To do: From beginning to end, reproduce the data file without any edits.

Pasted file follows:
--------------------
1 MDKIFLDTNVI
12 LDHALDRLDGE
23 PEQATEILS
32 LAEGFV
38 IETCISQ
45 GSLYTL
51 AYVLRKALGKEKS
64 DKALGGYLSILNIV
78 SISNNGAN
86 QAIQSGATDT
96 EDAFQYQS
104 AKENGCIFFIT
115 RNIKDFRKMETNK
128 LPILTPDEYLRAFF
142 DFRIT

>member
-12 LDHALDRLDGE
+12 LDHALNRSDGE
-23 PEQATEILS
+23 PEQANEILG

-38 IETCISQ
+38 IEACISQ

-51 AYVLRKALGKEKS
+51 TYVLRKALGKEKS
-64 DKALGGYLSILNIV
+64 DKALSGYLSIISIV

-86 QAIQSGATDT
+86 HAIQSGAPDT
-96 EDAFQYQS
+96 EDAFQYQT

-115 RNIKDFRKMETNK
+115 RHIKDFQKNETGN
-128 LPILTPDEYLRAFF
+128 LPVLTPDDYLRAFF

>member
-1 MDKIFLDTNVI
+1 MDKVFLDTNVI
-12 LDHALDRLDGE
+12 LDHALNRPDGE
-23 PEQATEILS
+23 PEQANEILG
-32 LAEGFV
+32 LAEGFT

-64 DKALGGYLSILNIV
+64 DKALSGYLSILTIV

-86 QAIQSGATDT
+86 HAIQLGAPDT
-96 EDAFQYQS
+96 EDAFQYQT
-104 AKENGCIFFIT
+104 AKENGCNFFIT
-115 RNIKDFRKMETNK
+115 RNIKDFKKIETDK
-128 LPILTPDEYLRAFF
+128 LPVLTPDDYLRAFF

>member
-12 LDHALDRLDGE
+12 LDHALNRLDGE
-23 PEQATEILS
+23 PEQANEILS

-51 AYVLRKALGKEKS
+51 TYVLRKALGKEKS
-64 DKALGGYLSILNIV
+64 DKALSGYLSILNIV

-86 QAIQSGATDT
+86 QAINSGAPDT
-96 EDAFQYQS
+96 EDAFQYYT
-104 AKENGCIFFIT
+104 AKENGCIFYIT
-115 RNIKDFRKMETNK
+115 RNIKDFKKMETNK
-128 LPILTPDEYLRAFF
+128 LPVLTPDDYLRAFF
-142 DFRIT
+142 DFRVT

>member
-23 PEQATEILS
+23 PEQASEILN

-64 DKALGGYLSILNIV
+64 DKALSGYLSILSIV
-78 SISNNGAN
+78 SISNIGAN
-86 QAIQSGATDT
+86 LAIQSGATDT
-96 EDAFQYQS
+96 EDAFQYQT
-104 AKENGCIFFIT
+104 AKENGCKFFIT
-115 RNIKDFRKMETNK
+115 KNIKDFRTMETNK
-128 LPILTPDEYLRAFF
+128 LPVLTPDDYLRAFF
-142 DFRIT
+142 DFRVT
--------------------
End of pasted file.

1 MDKIFLDTNVI
12 LDHALDRLDGE
23 PEQATEILS
32 LAEGFV
38 IETCISQ
45 GSLYTL
51 AYVLRKALGKEKS
64 DKALGGYLSILNIV
78 SISNNGAN
86 QAIQSGATDT
96 EDAFQYQS
104 AKENGCIFFIT
115 RNIKDFRKMETNK
128 LPILTPDEYLRAFF
142 DFRIT

>member
-12 LDHALDRLDGE
+12 LDHALNRSDGE
-23 PEQATEILS
+23 PEQANEILG

-38 IETCISQ
+38 IEACISQ

-51 AYVLRKALGKEKS
+51 TYVLRKALGKEKS
-64 DKALGGYLSILNIV
+64 DKALSGYLSIISIV

-86 QAIQSGATDT
+86 HAIQSGAPDT
-96 EDAFQYQS
+96 EDAFQYQT

-115 RNIKDFRKMETNK
+115 RHIKDFQKNETGN
-128 LPILTPDEYLRAFF
+128 LPVLTPDDYLRAFF

>member
-1 MDKIFLDTNVI
+1 MDKVFLDTNVI
-12 LDHALDRLDGE
+12 LDHALNRPDGE
-23 PEQATEILS
+23 PEQANEILG
-32 LAEGFV
+32 LAEGFT

-64 DKALGGYLSILNIV
+64 DKALSGYLSILTIV

-86 QAIQSGATDT
+86 HAIQLGAPDT
-96 EDAFQYQS
+96 EDAFQYQT
-104 AKENGCIFFIT
+104 AKENGCNFFIT
-115 RNIKDFRKMETNK
+115 RNIKDFKKIETDK
-128 LPILTPDEYLRAFF
+128 LPVLTPDDYLRAFF

>member
-12 LDHALDRLDGE
+12 LDHALNRLDGE
-23 PEQATEILS
+23 PEQANEILS

-51 AYVLRKALGKEKS
+51 TYVLRKALGKEKS
-64 DKALGGYLSILNIV
+64 DKALSGYLSILNIV

-86 QAIQSGATDT
+86 QAINSGAPDT
-96 EDAFQYQS
+96 EDAFQYYT
-104 AKENGCIFFIT
+104 AKENGCIFYIT
-115 RNIKDFRKMETNK
+115 RNIKDFKKMETNK
-128 LPILTPDEYLRAFF
+128 LPVLTPDDYLRAFF
-142 DFRIT
+142 DFRVT

>member
-23 PEQATEILS
+23 PEQASEILN

-64 DKALGGYLSILNIV
+64 DKALSGYLSILSIV
-78 SISNNGAN
+78 SISNIGAN
-86 QAIQSGATDT
+86 LAIQSGATDT
-96 EDAFQYQS
+96 EDAFQYQT
-104 AKENGCIFFIT
+104 AKENGCKFFIT
-115 RNIKDFRKMETNK
+115 KNIKDFRTMETNK
-128 LPILTPDEYLRAFF
+128 LPVLTPDDYLRAFF
-142 DFRIT
+142 DFRVT